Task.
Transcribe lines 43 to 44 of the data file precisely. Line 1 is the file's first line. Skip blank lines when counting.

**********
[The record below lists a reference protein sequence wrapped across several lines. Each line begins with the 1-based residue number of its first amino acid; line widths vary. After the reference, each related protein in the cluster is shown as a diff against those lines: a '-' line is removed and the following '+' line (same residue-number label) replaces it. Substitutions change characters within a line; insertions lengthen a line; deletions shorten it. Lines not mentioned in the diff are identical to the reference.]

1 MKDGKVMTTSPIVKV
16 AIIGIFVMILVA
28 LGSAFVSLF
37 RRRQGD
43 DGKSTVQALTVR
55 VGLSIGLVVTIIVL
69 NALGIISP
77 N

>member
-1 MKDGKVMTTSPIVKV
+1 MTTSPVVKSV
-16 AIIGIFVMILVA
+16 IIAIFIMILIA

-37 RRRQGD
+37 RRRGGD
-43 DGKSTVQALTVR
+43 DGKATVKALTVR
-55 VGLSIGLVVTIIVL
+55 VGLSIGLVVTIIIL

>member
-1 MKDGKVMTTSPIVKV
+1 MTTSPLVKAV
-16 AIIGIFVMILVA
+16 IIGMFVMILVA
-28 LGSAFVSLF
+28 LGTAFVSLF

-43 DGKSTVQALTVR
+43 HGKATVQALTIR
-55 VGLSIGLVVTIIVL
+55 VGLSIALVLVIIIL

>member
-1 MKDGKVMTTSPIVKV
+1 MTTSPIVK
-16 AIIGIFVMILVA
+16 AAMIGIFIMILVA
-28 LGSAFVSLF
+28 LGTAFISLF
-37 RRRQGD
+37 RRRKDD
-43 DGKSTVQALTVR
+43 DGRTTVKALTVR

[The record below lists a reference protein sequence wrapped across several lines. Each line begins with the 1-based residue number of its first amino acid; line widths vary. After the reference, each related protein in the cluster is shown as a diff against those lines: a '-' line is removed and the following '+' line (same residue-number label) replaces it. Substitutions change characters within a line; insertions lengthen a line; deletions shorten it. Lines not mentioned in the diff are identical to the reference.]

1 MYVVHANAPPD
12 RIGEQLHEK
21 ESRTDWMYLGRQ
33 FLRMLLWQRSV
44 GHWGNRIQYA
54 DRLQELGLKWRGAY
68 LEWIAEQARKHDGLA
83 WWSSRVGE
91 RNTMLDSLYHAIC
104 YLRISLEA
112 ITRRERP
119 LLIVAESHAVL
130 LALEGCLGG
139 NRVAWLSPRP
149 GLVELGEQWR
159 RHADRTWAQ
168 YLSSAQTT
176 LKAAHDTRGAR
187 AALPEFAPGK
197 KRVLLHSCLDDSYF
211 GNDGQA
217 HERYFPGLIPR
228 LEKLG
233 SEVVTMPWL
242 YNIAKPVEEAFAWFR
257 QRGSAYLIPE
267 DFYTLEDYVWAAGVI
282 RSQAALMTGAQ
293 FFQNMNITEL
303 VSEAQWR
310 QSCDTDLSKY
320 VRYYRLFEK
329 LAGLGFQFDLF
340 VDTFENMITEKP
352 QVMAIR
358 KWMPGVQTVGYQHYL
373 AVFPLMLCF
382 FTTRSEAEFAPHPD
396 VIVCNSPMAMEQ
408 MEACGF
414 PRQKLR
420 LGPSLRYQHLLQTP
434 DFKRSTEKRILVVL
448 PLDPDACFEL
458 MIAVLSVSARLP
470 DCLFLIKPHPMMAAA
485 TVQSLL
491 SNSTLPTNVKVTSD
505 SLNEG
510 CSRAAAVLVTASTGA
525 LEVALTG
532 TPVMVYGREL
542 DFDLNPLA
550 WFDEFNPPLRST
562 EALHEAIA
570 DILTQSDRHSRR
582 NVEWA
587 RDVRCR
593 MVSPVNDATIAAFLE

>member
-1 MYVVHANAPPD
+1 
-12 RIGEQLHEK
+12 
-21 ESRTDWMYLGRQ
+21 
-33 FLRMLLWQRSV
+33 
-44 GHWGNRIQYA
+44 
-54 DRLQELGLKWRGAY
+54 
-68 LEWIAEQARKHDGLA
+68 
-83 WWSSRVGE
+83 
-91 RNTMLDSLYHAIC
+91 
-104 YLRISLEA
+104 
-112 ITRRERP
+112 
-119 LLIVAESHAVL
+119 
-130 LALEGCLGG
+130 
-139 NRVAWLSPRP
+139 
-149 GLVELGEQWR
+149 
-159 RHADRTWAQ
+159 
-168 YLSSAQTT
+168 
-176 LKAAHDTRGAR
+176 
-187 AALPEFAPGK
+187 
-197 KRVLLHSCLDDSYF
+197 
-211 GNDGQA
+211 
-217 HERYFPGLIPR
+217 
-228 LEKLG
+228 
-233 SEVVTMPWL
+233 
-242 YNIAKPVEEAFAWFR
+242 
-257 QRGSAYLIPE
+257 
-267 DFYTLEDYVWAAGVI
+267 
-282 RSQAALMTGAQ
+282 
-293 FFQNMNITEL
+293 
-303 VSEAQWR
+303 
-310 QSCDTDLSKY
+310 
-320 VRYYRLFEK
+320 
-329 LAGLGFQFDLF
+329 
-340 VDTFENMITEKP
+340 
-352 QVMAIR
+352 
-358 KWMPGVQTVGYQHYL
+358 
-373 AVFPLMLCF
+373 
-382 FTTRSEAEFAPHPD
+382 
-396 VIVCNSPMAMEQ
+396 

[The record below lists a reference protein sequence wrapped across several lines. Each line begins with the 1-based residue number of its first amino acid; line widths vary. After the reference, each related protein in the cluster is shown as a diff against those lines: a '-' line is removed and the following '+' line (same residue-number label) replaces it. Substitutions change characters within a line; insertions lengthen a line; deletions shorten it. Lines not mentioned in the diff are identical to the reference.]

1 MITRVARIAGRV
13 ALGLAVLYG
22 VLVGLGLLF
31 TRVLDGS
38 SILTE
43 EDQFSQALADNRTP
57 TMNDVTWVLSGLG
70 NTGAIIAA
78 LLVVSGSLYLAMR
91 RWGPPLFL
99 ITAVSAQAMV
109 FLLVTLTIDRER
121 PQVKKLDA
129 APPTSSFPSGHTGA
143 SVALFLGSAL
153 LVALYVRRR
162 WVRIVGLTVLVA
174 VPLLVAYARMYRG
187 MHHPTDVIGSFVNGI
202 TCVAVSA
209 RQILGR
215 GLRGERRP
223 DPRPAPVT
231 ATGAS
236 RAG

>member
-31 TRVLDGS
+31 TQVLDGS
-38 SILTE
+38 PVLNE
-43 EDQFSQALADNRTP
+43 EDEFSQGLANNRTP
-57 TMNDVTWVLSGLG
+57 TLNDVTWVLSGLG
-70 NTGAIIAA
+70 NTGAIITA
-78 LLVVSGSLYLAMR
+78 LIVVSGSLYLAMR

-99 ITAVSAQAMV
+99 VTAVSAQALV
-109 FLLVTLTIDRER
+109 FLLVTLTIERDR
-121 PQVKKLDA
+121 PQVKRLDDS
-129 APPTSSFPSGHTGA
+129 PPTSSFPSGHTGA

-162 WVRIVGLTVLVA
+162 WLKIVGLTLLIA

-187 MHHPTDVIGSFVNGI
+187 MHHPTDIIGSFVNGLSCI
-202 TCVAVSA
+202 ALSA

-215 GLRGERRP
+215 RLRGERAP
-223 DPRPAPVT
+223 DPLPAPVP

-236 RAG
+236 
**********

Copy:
[The record below lists a reference protein sequence wrapped across several lines. Each line begins with the 1-based residue number of its first amino acid; line widths vary. After the reference, each related protein in the cluster is shown as a diff against those lines: a '-' line is removed and the following '+' line (same residue-number label) replaces it. Substitutions change characters within a line; insertions lengthen a line; deletions shorten it. Lines not mentioned in the diff are identical to the reference.]

1 MYVVHANAPPD